NEXT MEETING: Wednesday, March 20, 2024, 5:00PM Mountain Daylight Saving Time (4:00PM Arizona Time): GCAS's regular monthly meeting becomes a special hybrid in-person and online Zoom charity event to be held in Silver City at the Western New Mexico University Museum at Fleming Hall on W. 10th St. next to the Aldo Leopold Charter School, to support the WNMU Museum's curation of their historic documents and photo archives. Featured Speaker: historian and award-winning author, Carolyn O’Bagy Davis, will discuss Hopi Quilts and Textiles as Cultural Artforms. We begin at 5:00 PM with a minimum $5 donation payable to the Museum at their front desk. Online participants also register with a $5 minimum donation to the Museum payable via the GCAS's secure Paypal portal. The Museum welcomes and appreciates additional donations in any other amounts to support their curation project. All such proceeds go to the WNMU Museum. A classic quilter's trunk show immediately follows Carolyn's presentation, offering original 25" x 30" quilted wall hangings designed and created by Hopi artist Bonnie Nampeyo Chapella for $150 each. The proceeds from one quilt will also be donated to the WNMU Museum. Register and donate online here, or Email the GCAS for registration info and other details.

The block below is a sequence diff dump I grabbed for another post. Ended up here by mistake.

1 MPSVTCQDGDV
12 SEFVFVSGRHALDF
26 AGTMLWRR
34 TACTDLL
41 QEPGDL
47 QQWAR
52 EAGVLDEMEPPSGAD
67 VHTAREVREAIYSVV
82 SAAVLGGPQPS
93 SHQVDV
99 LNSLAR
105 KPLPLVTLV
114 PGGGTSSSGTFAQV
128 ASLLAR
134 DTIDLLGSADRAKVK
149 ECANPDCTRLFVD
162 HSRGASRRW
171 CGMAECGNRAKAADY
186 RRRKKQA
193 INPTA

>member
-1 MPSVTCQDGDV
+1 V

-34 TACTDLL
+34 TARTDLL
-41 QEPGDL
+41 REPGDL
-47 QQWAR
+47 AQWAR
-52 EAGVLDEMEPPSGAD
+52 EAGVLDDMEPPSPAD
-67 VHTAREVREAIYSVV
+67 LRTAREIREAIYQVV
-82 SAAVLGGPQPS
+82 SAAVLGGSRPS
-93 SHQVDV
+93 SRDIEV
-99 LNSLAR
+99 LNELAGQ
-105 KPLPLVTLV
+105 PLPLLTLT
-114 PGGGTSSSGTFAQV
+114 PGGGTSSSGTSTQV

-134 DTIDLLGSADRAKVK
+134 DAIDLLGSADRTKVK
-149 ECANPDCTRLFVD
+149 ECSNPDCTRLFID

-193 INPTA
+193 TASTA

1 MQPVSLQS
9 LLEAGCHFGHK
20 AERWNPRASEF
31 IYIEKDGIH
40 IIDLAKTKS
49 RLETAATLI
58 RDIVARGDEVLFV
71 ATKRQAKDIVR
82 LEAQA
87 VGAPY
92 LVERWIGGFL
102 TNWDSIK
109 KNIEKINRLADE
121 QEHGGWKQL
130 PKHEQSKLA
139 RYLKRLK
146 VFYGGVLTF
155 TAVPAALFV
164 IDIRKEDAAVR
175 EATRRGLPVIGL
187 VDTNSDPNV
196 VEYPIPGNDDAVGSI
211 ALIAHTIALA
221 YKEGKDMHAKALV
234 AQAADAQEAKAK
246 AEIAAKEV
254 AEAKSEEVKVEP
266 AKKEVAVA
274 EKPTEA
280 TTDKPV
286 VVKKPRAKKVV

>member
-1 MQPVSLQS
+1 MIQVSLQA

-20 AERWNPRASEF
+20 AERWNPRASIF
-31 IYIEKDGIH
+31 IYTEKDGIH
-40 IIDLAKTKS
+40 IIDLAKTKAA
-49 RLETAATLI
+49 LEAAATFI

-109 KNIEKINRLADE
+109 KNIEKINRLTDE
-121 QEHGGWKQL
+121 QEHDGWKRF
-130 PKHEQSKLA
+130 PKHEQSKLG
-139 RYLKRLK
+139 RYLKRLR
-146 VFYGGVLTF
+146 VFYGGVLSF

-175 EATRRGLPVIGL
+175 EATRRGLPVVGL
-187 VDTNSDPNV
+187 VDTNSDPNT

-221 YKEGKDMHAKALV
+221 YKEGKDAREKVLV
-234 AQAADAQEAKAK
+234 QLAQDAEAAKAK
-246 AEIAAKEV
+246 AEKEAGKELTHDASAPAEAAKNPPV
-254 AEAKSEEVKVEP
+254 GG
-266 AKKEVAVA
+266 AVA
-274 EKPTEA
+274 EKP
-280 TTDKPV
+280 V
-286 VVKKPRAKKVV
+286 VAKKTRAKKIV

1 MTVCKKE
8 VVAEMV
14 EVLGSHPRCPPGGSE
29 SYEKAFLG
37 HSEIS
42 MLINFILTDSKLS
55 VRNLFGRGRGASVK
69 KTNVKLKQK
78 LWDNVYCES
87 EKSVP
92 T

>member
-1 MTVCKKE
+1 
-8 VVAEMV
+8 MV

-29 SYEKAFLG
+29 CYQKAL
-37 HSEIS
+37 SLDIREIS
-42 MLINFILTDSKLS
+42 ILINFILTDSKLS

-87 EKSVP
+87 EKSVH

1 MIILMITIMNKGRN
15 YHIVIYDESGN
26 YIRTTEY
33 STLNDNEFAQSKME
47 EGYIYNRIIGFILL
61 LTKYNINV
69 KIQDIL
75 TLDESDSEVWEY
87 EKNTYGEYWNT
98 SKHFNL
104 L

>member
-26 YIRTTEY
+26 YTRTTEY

NEXT FIELD TRIP: Sunday, March 3, 2024, Third time's a charm for the GCAS monthly field trip! At 10:00 AM sharp, meet our trip leader, Marilyn Gendron, at the intersection of Hwy 180 and Hwy 61 (City of Rocks turnoff). From there we will caravan 1/2 hour more, turn left onto the Hatch highway (26), and drive 5 miles to turn left again onto Green Leaf Mine Road (a good dirt road, fine for a street car). Here is a video of the road. Drive 10 more miles passing one check dam (at the 9:34 mark on the video), crossing a yellow cattle guard (11:07) and at the second check dam turn left and park (11:44). It is rocky and uphill to the ridge (1/4 mile?) but there is a trail. There are four petroglyph areas with wonderful images. It is exposed on the ridge with no toilet facilities. Wear sturdy shoes, dress in layers, and bring a lunch. As always, carpooling is encouraged. See you there!